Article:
Diets for GI Disease
- Gastroesophageal Reflux Disease (GERD) Diet – For patients needing to decrease symptoms associated with the reflux of gastric fluid into the esophagus.
- Gastroparesis – Often improved with a low-fat diet combined with a low fiber or low residue diet.
- Low Fiber Diet – Also known as “low residue diet, it is often prescribed as a dietary treatment for Crohn’s disease, ulcerative colitis, and acute diverticular disease.
- Constipation Nutrition Therapy – Used to relieve bloating, abdominal pain, and gas.
- Full Liquid Diet – Used post‐operatively, usually a transitional diet from clear liquid to regular diet.
- Esophageal Soft Diet – Used for patients who have had surgery of the esophagus or stomach.
- Low Fiber Diet – Also known as “low residue diet,” is often used before or after lower bowel surgery.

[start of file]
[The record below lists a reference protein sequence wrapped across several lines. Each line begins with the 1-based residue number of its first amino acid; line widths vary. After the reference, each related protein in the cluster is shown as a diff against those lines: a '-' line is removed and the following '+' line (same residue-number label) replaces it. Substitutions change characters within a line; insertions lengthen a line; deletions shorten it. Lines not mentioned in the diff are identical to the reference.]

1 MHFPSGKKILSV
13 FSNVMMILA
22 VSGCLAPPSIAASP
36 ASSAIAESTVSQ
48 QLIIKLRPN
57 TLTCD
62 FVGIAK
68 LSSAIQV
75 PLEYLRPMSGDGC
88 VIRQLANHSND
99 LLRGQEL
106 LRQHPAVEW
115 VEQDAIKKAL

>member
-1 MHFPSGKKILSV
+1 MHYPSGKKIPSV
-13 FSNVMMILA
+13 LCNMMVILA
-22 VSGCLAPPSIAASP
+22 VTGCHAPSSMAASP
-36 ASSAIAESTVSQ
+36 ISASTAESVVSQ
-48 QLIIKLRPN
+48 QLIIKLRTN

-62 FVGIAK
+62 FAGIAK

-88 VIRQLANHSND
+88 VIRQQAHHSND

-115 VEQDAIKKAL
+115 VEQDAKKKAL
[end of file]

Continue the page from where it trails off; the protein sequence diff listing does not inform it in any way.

- Colostomy Diet – Used when part of the large intestine (colon) is removed or bypassed and the functioning colon is brought to the abdominal wall; high fiber foods are to be avoided.
- Ileostomy Diet – Used when the entire colon, rectum, and anus are removed or bypassed. The part of the small intestine called the ileum is brought through the abdominal wall.
- Anti-Dumping Syndrome Diet – Used for patients who develop dumping syndrome following surgery on the gastrointestinal tract.
- Post-Nissen Fundoplication Diet – Provides guidance on the amount of food to eat in one sitting and how the body will handle food following whipple surgery.
- Tube Feeding - For any person with a functioning gastrointestinal tract who is unable to eat a normal diet or who is unable to eat enough to stay healthy.
- Parenteral Nutrition – For any person with a non-functioning gastrointestinal tract; it completely bypasses the normal processes of ingestion, digestion, and absorption of nutrients and is typically composed of dextrose (sugar), amino acids (protein), lipids (fat), electrolytes, trace elements, and vitamins.